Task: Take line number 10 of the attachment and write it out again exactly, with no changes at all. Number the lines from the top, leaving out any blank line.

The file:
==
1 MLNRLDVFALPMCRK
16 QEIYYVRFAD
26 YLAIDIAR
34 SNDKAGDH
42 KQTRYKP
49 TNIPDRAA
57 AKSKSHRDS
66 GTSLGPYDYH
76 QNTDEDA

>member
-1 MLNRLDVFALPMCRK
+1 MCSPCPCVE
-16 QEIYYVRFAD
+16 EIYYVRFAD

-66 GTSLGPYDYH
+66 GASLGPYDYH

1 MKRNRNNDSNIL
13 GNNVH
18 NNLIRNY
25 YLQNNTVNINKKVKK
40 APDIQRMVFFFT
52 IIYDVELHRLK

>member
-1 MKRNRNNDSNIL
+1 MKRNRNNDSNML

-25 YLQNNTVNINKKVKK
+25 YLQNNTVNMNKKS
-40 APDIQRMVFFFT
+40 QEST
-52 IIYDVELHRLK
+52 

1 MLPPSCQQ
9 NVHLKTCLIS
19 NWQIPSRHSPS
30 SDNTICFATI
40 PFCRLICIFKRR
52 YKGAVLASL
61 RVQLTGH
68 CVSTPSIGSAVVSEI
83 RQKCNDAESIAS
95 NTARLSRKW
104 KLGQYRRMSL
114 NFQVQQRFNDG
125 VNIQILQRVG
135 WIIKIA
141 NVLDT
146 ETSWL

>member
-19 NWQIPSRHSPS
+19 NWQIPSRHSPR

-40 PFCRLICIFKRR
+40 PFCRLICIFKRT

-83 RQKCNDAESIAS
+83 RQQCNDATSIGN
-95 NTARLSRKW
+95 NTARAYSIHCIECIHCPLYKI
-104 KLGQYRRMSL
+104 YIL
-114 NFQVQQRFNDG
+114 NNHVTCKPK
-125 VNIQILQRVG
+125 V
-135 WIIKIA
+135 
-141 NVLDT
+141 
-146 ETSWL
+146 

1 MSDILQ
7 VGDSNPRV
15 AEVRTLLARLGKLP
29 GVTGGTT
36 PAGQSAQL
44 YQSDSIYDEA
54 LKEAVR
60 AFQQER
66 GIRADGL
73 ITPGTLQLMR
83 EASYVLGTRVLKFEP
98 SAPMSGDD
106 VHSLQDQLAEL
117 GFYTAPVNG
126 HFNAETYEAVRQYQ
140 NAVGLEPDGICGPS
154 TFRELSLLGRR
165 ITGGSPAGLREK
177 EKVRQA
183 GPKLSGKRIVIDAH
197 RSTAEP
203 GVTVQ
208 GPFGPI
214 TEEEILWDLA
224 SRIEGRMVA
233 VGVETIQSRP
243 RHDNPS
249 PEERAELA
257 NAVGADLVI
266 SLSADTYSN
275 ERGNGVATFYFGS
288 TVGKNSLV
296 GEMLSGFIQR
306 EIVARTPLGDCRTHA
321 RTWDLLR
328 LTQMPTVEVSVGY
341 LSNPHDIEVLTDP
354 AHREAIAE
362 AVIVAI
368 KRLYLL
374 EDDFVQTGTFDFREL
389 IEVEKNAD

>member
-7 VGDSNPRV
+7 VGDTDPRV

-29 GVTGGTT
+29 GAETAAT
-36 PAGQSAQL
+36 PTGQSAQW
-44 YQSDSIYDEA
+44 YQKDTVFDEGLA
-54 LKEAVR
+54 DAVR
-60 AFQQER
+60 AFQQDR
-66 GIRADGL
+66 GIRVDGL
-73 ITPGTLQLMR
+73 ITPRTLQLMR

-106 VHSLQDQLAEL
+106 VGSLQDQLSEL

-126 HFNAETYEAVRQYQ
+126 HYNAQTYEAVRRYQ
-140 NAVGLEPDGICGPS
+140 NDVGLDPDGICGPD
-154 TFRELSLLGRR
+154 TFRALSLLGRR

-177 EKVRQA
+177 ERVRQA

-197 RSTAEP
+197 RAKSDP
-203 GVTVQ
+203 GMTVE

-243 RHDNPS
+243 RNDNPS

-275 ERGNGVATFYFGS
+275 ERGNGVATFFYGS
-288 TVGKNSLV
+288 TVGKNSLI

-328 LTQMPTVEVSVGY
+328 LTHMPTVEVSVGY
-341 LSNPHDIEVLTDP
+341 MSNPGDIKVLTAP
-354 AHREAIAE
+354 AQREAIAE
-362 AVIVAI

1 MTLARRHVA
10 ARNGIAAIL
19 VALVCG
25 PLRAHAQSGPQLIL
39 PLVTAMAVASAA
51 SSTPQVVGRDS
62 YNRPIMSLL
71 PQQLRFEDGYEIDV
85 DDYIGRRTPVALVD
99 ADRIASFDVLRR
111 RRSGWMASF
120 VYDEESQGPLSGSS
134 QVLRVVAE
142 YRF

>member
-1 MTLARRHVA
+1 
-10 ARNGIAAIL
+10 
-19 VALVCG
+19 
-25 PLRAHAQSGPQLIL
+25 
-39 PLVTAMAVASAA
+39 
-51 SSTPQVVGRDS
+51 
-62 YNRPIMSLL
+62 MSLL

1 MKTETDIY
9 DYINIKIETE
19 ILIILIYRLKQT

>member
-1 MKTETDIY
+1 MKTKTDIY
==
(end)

>member